At the reception of the Club Concordia in Vienna the warm and friendly tones of writers chatting fill the air. The little bar is open and coffee is the more popular order as this is mid - morning.
The service is excellent today on 6th March 2014 when they are here to celebrate International Women´s Day before the actual day dawns.
As in every year, Austria PEN has made a considerable effort to celebrate women in their own words and presence.
It is an earth shaking collection of voices they have. Susanne Dobesch http://goo.gl/ccM2Ww, the Secretary General of PEN Austria steers the course introducing all the speakers. In 2013 she wrote this essay "I am Malala" for the launch of Time to Say: No! http://goo.gl/7dcBwu.
This year, Helmuth Niederle, PEN Austria President has edited Macheiner´s novels published by Løcker who display books by various authors. She had already welcomed us in the early morning and asked a few of us to present. I presented "Women as Constitution: The relevant rage"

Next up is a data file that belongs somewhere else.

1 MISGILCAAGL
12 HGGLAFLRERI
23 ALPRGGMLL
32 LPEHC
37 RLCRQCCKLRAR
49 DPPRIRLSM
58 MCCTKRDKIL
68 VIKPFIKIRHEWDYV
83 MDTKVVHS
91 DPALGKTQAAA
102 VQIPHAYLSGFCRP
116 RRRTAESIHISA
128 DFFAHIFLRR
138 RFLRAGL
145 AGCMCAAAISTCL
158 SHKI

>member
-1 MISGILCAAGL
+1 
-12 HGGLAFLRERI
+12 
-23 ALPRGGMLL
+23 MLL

There is a day long symposium and the theme is Mulieris Mundi, Women of the World. http://goo.gl/nZwsE6.
In 2014, PEN Austria is announcing a new publication: Black Orphea which will be launched in June and which has joined the title of this blog. Two novels by Dorothea Macheiner are launched today. Ishraga´s I am a black Austrian as well as Philo Ikonya´s Invincible Nubia; Adios Lampedusa, will also be launched in June.
I move around happy to have stirred the rage. It is noticeable for me that a new energy has come into the space. Well, I see a strong woman and I hear her voice.
I am drawn to listen and introduced to Luisa Futoransky who has just arrived. I can see that she is in her element. Suddenly only the two of us are talking as happens when people are on a break and taking a bite. The other two leave us and are meeting more people. Luisa asks me where I come from. I answer her. To my surprise she begins to talk about Afrika using the pronoun "We". "Well, we got independence but remained in colonial ..."